## The State Worker

### How to calculate your raise in SEIU 1000’s proposed contract

Doing the math on the proposed contract for state government’s biggest union takes a little more algebra than a normal package of raises and concessions.

The 42-month deal on the table for SEIU Local 1000 includes a one-time bonus of \$2,500, three annual raises totaling 11.5 percent and a succession of new payroll deductions for retiree health care.

With those numbers, SEIU leaders are casting the contract as their biggest-ever deal. According to the state Human Resources Department, it’s worth about \$4 billion over the life of the contract.

But to add in another layer of complexity, the last increase in retiree health care contributions takes effect on July 1, 2020 – six months after the contract expires.

For contract supporters, that gives SEIU time to negotiate a new raise or bonus before the final increase kicks in, or to try to diminish the impact of that deduction.

To the contract’s opponents, the lag represents a risk that could bite the union if a recession or a new governor hold to a tight budget in the 2019-20 financial year. One of the contract’s critics, for example, created an online calculator that shows some SEIU members might have been better off with a previous offer from Gov. Jerry Brown’s administration, particularly after the final increase in deductions for retiree health care.

SEIU leadership contends the calculator does not present the full value of the contract for its members, especially because it downplays the bonuses members will receive.

“It’s misleading because it misrepresents the actual amounts that people will take home. It’s not an accurate or truthful source of information. For a full understanding of our tentative agreement, members are encouraged to come to an official union voting location or to call our member resource center,” Margarita Maldonado, SEIU Local 1000 vice president for bargaining told The Bee.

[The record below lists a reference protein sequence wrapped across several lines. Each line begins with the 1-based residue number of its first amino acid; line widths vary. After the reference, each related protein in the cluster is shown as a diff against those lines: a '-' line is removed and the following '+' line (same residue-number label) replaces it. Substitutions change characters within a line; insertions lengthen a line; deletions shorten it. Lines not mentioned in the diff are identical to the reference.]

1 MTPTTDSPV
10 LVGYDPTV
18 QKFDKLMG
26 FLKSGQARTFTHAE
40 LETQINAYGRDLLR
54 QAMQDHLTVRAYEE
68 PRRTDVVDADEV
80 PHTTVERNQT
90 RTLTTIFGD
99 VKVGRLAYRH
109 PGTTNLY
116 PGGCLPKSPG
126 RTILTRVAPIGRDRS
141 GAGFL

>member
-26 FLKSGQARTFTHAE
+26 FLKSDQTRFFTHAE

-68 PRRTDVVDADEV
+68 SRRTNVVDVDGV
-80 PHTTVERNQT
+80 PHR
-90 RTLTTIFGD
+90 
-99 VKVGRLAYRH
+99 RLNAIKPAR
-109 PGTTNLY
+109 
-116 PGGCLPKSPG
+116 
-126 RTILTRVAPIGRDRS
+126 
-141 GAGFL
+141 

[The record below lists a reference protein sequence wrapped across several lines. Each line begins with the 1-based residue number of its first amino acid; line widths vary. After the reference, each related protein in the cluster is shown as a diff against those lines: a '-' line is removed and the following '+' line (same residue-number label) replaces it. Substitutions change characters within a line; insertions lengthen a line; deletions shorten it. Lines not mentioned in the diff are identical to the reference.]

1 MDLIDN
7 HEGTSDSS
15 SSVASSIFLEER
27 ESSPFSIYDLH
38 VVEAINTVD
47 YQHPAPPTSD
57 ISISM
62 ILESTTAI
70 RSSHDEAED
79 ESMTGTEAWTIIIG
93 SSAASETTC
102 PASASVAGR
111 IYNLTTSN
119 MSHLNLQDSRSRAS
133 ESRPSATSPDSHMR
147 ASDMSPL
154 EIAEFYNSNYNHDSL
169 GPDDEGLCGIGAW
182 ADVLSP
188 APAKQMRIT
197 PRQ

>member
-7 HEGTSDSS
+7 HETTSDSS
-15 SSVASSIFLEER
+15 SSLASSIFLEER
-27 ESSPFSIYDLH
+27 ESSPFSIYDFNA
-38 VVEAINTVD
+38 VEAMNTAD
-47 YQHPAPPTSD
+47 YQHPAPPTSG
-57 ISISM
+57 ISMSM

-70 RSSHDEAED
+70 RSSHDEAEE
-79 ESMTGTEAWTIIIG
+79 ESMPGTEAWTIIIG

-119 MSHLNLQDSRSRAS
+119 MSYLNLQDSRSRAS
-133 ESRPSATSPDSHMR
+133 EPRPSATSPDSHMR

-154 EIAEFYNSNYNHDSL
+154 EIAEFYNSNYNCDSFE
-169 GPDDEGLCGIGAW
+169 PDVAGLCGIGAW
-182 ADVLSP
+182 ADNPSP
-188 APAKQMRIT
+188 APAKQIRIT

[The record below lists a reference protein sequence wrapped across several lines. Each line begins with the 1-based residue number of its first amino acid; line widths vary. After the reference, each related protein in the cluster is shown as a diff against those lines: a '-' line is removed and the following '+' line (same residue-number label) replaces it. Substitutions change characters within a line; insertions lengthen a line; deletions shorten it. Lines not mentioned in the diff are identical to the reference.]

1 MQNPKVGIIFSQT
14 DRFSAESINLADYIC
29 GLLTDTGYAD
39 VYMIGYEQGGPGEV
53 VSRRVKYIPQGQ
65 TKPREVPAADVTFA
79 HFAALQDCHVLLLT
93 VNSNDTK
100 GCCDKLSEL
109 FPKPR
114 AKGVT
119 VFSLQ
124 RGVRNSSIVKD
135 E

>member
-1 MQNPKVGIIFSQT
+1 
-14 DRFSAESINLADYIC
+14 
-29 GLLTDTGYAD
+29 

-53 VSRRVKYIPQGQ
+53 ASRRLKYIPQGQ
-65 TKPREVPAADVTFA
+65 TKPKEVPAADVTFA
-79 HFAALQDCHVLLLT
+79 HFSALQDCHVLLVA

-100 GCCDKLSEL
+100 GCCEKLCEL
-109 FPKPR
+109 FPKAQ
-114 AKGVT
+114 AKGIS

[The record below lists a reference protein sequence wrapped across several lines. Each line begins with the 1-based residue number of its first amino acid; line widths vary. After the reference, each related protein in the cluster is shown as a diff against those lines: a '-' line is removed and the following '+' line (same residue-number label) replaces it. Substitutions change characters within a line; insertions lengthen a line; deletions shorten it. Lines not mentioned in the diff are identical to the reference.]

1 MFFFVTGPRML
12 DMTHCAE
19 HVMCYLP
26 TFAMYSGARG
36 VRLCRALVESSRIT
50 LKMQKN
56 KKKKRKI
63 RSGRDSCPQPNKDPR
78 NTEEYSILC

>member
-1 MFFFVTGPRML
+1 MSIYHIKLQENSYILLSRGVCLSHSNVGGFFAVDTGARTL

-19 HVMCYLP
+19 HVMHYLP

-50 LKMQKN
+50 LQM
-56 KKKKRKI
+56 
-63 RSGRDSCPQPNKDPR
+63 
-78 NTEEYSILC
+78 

SEIU members have until Jan. 17 to vote on the contract. To figure out what the contract will mean for your income, follow these steps.

▪  On July 1, 2017, you’ll get a 4 percent wage increase. Multiply your salary by 1.04. If you’re making \$50,000, that’s a \$2,000 raise.

▪  On July 1, 2018, you’ll get another 4 percent wage increase. Multiply your 2017 salary by 1.04 to get your new salary. If your salary was \$50,000 a year in 2016, your new salary would be \$54,080.

You’ll also start seeing your first payroll deductions for retiree health care. The new payroll deduction will take 1.2 percent of that, or \$649 from someone who was earning a \$50,000 salary in 2016.

▪  On July 1, 2019, you’ll get a 3.5 percent wage increase. Multiply your 2018 salary by 1.035. If your salary was \$50,000 in 2016, your new salary would be \$55,973.

When the raise kicks in, your retiree health care deduction also would climb by 1.1 percent. That means 2.3 percent of your income would go to the new fee. If you made \$50,000 in 2016, that would be \$1,288

▪  The contract expires on Jan. 1, 2020. The final increase in deductions for retiree health care begins on July 1, 2020. It’ll climb by another 1.2 percent to a total of 3.5 percent. For the worker making \$50,000 in 2016, that would be a \$1,959 payroll deduction.

▪  About 20,000 SEIU members in more than 50 job categories will receive special salary adjustments in the new contract that would raise their pay beyond the base agreement. Most of them take effect on July 1, 2017, raising pay between 2 and 15 percent for certain employees.

If you’re getting one of those special raises at a rate of 5 percent on July 1, 2017, multiply your salary by 1.05 and then multiply the solution by 1.04. The result would be a salary of \$54,600 for an SEIU member who earned \$50,000 in 2016.